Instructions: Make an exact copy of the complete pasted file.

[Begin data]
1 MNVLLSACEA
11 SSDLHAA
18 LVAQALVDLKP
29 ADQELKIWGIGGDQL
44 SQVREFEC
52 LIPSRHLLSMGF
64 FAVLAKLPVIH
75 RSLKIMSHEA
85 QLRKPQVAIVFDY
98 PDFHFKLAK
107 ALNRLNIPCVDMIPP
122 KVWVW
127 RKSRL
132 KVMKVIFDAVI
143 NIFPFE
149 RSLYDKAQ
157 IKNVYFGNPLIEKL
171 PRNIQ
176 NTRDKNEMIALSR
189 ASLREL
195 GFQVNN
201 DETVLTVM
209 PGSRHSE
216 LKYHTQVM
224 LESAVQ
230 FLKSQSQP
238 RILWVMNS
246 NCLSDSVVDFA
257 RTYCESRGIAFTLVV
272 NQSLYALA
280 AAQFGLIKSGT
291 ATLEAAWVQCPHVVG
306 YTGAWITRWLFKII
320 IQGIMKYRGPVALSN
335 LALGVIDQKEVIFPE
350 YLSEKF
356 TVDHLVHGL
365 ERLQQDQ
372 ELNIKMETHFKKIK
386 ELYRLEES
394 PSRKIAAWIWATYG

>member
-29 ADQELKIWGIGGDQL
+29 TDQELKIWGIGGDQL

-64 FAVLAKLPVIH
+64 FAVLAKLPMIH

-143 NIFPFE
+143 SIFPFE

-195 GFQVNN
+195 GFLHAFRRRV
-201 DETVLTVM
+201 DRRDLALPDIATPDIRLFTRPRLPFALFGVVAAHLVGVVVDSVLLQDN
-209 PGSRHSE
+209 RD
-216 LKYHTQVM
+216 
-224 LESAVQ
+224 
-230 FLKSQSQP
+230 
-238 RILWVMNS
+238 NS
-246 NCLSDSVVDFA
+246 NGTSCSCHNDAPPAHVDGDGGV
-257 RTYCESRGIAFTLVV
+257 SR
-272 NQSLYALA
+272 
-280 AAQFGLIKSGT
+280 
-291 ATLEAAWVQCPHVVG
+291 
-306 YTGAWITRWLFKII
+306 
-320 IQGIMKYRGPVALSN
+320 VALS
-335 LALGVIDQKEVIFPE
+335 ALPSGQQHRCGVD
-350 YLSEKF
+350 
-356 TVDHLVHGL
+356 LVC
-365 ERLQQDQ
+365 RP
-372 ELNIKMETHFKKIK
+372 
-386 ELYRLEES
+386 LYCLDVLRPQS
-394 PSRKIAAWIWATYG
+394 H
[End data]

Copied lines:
1 MNVLLSACEA
11 SSDLHAA
18 LVAQALVDLKP
29 ADQELKIWGIGGDQL
44 SQVREFEC
52 LIPSRHLLSMGF
64 FAVLAKLPVIH
75 RSLKIMSHEA
85 QLRKPQVAIVFDY
98 PDFHFKLAK
107 ALNRLNIPCVDMIPP
122 KVWVW
127 RKSRL
132 KVMKVIFDAVI
143 NIFPFE
149 RSLYDKAQ
157 IKNVYFGNPLIEKL
171 PRNIQ
176 NTRDKNEMIALSR
189 ASLREL
195 GFQVNN
201 DETVLTVM
209 PGSRHSE
216 LKYHTQVM
224 LESAVQ
230 FLKSQSQP
238 RILWVMNS
246 NCLSDSVVDFA
257 RTYCESRGIAFTLVV
272 NQSLYALA
280 AAQFGLIKSGT
291 ATLEAAWVQCPHVVG
306 YTGAWITRWLFKII
320 IQGIMKYRGPVALSN
335 LALGVIDQKEVIFPE
350 YLSEKF
356 TVDHLVHGL
365 ERLQQDQ
372 ELNIKMETHFKKIK
386 ELYRLEES
394 PSRKIAAWIWATYG

>member
-29 ADQELKIWGIGGDQL
+29 TDQELKIWGIGGDQL

-64 FAVLAKLPVIH
+64 FAVLAKLPMIH

-143 NIFPFE
+143 SIFPFE

-195 GFQVNN
+195 GFLHAFRRRV
-201 DETVLTVM
+201 DRRDLALPDIATPDIRLFTRPRLPFALFGVVAAHLVGVVVDSVLLQDN
-209 PGSRHSE
+209 RD
-216 LKYHTQVM
+216 
-224 LESAVQ
+224 
-230 FLKSQSQP
+230 
-238 RILWVMNS
+238 NS
-246 NCLSDSVVDFA
+246 NGTSCSCHNDAPPAHVDGDGGV
-257 RTYCESRGIAFTLVV
+257 SR
-272 NQSLYALA
+272 
-280 AAQFGLIKSGT
+280 
-291 ATLEAAWVQCPHVVG
+291 
-306 YTGAWITRWLFKII
+306 
-320 IQGIMKYRGPVALSN
+320 VALS
-335 LALGVIDQKEVIFPE
+335 ALPSGQQHRCGVD
-350 YLSEKF
+350 
-356 TVDHLVHGL
+356 LVC
-365 ERLQQDQ
+365 RP
-372 ELNIKMETHFKKIK
+372 
-386 ELYRLEES
+386 LYCLDVLRPQS
-394 PSRKIAAWIWATYG
+394 H